Debunking the fiduciary duty myth
Proponents of SB 6 argue that ESG considerations conflict with fiduciary duties to maximize returns. This perspective is fundamentally flawed. ESG investing involves recognizing and managing long-term risks and opportunities that traditional financial analysis may overlook. Companies with poor environmental practices face regulatory fines, litigation, and reputational damage, which can negatively impact financial performance. By considering ESG factors, investors can identify companies likely to perform well over the long term, thus fulfilling their fiduciary duty.
Economic benefits of ESG investments
Research consistently shows that ESG-focused investments can achieve competitive returns while managing risk more effectively. Morgan Stanley reported that in 2023 — a year riddled with volatility and recession — funds focused on “environmental, social and governance (ESG) factors, across both stocks and bonds, weathered the year better than non-ESG portfolios.” Sustainable funds had a return of 6.9%, nearly double that of traditional funds’ 3.8% rate of return. Ignoring ESG factors can lead to investments in companies that may suffer from future environmental or social liabilities, ultimately harming returns. Ohio’s public pensions, which support millions of retirees, should not be restricted from considering these critical factors.
Climate change: a real financial risk
Critics argue that ESG policies, such as net-zero emissions goals, impose rigid political agendas on businesses. However, climate change is a significant financial risk that cannot be ignored. The increased frequency of extreme weather events, regulatory changes, and shifting market dynamics pose substantial business risks. By incorporating climate considerations into investment strategies, fiduciaries are not engaging in political activism but are fulfilling their duty to manage long-term risks.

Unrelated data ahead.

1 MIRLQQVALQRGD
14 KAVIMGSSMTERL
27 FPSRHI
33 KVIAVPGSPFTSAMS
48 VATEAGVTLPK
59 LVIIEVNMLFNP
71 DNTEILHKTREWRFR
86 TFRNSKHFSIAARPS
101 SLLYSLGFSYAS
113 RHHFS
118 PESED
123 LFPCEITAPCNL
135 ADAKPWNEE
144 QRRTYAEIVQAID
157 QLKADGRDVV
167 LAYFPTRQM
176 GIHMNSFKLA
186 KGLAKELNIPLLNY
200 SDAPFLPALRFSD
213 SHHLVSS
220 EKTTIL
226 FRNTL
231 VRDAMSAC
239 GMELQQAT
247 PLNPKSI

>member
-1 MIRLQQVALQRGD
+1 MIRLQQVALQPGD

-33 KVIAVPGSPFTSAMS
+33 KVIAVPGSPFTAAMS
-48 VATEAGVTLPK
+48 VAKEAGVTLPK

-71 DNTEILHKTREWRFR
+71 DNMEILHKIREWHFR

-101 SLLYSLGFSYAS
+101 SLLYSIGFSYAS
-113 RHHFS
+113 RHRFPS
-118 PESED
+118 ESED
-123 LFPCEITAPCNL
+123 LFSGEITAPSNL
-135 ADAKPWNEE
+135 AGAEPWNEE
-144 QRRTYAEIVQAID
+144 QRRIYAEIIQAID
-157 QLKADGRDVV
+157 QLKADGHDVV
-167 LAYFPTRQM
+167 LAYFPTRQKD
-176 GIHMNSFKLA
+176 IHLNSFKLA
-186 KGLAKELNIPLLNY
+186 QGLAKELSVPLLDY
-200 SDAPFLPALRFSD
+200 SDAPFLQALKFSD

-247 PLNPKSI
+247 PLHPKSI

Enhancing transparency and accountability
Contrary to the claims made by SB 6 proponents, ESG investing enhances transparency and accountability. Companies that disclose their ESG practices are more likely scrutinized and held accountable by investors and the public. This transparency improves corporate governance and ethical business practices, benefiting investors and society.
Public pensions: balancing returns and social impact
Public pensions are not just about maximizing returns; they are also about ensuring the financial security of retirees while considering the broader impact on society. By restricting ESG investments, SB 6 undermines the ability of Ohio’s public pensions to invest in a way that aligns with the values and long-term interests of Ohioans.
Parallels with the Chevron doctrine overruling
The recent overruling of the Chevron doctrine is reminiscent of broader attacks on ESG and responsible investing initiatives. Just as the decision undermines the authority of federal agencies to enforce critical regulations, the push against ESG frameworks seeks to limit the factors that businesses can consider in their strategic planning. Both movements are driven by a desire to reduce regulatory oversight and shift decision-making power away from specialized agencies and enterprises to less experienced or ideologically driven entities.
Conclusion
SB 6 is a step backward for Ohio. It ignores the growing evidence that ESG considerations are essential for managing risk and achieving sustainable returns. Ohio’s public pensions should be free to consider all relevant factors, including ESG, to make informed investment decisions.
Read this article online here
Larry KehresMount Union Collge